Gates Co Deeds Bk A-1-10 9 Feb 1778 John Alston of Orange Co NC to Robert Parker of Hertford Co NC., 750 A., 200, . . Situate in Hertford Co . . .beg a pine N side of Bennetts Creek, Jesse Browns corner, his line to haw tree Branch, up sd Branch to James Hayses his line to Lawrence Bakers, his line to George Pilands, his line to Seasbrook Wilson to Bennetts Creek to beg. . .Whereon Colo John Alston formerly lived . . John Alston Wit: William Alston, Charles Horton, James Brown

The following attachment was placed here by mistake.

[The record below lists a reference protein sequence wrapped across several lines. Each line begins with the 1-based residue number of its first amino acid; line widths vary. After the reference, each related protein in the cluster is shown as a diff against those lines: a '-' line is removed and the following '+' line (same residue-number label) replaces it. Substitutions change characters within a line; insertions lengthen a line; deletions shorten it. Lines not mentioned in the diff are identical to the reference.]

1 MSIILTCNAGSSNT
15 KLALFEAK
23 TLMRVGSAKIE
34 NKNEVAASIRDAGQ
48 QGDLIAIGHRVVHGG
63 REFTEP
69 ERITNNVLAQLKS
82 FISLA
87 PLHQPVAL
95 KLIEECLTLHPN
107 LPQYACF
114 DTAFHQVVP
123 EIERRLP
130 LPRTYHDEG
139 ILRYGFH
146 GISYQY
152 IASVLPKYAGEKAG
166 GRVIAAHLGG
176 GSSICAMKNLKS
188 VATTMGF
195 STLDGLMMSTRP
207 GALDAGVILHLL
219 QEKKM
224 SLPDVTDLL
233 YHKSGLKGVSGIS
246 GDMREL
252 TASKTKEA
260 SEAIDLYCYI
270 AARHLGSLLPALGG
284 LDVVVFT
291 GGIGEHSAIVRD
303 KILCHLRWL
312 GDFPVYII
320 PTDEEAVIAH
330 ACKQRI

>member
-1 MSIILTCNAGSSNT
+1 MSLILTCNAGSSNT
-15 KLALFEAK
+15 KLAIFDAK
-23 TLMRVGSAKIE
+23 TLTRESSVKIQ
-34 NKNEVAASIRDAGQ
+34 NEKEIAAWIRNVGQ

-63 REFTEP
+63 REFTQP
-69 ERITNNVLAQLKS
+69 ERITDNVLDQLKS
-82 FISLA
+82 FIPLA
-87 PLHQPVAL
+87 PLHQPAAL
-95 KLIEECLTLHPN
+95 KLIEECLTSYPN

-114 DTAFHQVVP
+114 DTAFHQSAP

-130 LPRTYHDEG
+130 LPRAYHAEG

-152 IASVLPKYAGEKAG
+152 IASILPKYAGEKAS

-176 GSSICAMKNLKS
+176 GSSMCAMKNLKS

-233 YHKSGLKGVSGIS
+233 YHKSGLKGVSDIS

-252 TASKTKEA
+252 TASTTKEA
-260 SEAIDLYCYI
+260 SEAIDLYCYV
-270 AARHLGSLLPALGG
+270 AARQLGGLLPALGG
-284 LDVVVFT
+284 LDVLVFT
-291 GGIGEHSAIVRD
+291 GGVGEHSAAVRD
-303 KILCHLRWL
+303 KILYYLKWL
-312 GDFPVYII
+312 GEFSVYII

Obviously, as the county lines were redrawn, the John Alston land at the time of this record fell into Hertford Co. Later when Gates Co was created, it fell into that county. The fact that it adjoined Jesse Brown's land in Hertford is also of interest. The Southampton Co., VA will of Jesse Browne of St. Luke Parish was dated Nov. 29, 1770 and recorded Dec. 13, 1770. Among other legacies, he left to his grandson, Jesse Browne, his land in Hertford Co., NC and land (no location given) bought of Joseph Strickling which was patented by Oliver Woodward (suspected brother to Richard Woodward of Nansemond and Samuel Woodward d 1752 Chowan). The original grant to Oliver Woodward, Sr. was for 240 acres in Isle of Wight on the South side of the Nottoway River adjoining Dr. Samuel Brown. The grant was dated Aug. 25, 1731. This part of Isle of Wight later became part of Southampton Co. with the creation of new county. Through some unknown transfers, this property that had been granted to Oliver Woodward in 1731 passed into the possession of Joseph Strickling who sold it to Dr. Jesse Browne, son of Dr. Samuel Brown. Dr. Samuel Brown's Isle of Wight will written in 1739 named among others son Jesse Browne (of the 1770 will) to whom he left land on Indian Branch in NC. This was probably the land in Hertford Co. that Jesse Browne left to his grandson. (The spelling varied between "Browne" and "Brown".)